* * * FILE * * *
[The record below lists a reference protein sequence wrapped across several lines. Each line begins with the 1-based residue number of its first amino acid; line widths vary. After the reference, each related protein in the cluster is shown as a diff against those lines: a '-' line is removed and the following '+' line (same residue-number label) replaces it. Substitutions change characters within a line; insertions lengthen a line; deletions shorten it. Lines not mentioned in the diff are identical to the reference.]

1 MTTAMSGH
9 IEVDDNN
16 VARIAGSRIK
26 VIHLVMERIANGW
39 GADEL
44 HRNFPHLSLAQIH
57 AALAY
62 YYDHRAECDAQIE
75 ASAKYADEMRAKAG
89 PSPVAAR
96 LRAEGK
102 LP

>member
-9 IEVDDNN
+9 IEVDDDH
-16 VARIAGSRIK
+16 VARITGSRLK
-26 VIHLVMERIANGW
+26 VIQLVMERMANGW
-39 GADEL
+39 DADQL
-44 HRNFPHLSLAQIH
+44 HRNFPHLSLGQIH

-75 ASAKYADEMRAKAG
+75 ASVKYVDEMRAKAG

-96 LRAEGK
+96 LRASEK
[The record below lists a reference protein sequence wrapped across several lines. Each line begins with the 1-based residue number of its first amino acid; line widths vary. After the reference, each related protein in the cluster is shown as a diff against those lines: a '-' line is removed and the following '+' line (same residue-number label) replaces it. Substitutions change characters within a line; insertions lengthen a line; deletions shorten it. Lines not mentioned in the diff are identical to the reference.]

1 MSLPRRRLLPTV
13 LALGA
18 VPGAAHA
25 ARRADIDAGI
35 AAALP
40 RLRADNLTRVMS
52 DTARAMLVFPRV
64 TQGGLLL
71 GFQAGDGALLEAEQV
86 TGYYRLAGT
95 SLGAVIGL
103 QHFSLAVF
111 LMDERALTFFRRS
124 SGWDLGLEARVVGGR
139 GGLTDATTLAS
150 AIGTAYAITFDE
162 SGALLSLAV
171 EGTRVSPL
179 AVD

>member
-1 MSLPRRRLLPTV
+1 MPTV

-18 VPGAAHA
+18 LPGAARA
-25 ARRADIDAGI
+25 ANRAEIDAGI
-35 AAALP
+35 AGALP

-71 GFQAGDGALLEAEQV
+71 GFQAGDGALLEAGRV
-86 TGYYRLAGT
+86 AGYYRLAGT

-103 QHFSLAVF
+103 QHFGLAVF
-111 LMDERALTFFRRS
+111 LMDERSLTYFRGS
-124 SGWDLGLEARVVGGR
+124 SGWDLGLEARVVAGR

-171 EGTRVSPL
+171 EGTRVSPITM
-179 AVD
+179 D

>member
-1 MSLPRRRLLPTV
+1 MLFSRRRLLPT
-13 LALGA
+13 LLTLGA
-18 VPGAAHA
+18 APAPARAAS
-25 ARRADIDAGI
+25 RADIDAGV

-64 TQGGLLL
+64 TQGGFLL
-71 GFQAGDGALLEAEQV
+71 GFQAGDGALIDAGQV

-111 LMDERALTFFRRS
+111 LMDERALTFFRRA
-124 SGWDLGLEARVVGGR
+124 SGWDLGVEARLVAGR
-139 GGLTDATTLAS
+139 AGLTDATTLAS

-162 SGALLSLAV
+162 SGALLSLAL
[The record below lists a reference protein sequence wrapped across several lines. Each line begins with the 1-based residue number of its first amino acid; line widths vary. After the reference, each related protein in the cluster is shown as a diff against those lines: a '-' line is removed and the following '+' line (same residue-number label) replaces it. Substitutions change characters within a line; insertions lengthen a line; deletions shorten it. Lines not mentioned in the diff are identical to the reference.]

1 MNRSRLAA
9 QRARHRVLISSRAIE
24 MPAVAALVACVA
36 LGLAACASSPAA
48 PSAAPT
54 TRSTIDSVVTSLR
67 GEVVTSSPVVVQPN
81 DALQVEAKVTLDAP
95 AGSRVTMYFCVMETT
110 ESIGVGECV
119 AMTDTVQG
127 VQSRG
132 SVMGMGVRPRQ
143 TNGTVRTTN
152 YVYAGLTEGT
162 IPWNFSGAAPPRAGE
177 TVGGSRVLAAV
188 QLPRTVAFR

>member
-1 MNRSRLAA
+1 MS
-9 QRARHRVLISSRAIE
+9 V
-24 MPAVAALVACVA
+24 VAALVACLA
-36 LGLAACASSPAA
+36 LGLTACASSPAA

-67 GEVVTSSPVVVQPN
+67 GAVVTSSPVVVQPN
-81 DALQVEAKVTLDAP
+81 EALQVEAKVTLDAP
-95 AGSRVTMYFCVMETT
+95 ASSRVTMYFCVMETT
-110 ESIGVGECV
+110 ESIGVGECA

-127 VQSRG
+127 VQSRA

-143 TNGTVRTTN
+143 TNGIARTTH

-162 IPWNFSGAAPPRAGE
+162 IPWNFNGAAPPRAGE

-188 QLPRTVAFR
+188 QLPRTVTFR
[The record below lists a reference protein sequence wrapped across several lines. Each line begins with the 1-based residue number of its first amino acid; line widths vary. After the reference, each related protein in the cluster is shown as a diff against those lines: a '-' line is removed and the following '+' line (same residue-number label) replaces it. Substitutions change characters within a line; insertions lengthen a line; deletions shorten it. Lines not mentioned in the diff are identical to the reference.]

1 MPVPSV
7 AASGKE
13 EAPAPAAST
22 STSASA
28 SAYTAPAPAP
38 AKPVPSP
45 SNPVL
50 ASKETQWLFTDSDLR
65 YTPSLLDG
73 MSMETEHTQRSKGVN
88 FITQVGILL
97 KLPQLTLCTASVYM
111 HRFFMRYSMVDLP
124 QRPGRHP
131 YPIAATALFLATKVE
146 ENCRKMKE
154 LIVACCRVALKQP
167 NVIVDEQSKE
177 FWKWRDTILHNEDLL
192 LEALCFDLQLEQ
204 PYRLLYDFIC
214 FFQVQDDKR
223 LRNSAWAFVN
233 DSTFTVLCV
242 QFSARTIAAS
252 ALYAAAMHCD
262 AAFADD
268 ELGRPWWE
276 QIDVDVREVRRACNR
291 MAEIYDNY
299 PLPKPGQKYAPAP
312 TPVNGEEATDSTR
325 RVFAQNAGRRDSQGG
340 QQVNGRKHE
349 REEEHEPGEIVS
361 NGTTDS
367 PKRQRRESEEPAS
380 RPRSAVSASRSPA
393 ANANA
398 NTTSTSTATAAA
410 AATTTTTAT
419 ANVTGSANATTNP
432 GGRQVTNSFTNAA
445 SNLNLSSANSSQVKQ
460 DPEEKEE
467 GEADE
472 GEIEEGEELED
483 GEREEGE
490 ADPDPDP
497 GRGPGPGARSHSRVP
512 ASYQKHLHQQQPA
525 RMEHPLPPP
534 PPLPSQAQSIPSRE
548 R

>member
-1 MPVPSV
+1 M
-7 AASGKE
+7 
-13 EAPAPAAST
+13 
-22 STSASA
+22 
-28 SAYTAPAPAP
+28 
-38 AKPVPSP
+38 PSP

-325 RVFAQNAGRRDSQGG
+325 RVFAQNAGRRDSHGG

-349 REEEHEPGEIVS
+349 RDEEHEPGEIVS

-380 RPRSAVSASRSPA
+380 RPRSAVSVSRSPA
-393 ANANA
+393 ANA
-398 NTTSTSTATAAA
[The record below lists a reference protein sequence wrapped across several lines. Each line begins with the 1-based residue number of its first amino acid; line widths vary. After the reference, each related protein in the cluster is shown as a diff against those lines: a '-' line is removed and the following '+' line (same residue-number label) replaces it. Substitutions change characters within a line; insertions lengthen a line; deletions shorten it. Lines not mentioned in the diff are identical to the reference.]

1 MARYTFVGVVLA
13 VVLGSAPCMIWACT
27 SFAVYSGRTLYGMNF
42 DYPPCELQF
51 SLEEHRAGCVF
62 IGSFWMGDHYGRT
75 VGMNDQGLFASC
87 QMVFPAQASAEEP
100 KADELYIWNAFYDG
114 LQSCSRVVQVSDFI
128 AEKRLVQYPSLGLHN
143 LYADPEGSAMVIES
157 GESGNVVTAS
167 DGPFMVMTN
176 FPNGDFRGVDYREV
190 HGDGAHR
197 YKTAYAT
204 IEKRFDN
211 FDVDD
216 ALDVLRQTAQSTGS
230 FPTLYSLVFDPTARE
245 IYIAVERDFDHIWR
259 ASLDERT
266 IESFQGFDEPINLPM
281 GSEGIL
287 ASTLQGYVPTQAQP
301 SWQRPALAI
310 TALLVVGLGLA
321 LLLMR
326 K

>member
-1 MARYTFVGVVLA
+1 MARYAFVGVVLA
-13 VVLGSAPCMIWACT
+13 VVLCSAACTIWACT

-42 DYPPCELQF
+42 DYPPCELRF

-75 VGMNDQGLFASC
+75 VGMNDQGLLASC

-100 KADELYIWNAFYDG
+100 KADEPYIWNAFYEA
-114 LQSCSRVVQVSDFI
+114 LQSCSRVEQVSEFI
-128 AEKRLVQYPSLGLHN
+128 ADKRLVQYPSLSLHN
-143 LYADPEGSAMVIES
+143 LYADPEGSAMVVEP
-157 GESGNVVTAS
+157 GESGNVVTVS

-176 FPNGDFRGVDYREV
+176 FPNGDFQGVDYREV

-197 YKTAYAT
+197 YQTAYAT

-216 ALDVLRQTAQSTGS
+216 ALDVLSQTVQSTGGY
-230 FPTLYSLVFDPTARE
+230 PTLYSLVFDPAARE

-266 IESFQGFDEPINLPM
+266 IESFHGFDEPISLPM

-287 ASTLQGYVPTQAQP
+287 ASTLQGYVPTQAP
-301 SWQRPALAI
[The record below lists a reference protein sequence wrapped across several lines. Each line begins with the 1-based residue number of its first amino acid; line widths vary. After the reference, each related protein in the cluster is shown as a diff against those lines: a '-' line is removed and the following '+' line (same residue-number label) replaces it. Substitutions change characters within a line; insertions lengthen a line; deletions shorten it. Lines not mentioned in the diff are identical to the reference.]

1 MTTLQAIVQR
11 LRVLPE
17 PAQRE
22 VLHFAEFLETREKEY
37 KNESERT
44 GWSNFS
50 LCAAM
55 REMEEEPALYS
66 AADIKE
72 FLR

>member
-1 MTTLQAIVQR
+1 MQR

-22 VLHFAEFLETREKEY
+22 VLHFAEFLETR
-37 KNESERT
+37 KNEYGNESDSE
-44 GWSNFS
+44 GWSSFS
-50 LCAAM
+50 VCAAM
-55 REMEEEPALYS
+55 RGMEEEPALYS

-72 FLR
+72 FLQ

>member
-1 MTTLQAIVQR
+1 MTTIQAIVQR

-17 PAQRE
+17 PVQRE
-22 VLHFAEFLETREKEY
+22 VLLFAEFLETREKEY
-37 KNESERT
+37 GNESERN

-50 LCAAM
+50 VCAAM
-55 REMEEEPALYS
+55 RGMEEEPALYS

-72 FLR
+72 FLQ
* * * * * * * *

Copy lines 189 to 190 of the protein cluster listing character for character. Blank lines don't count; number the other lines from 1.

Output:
525 RMEHPLPPP
534 PPLPSQAQSIPSRE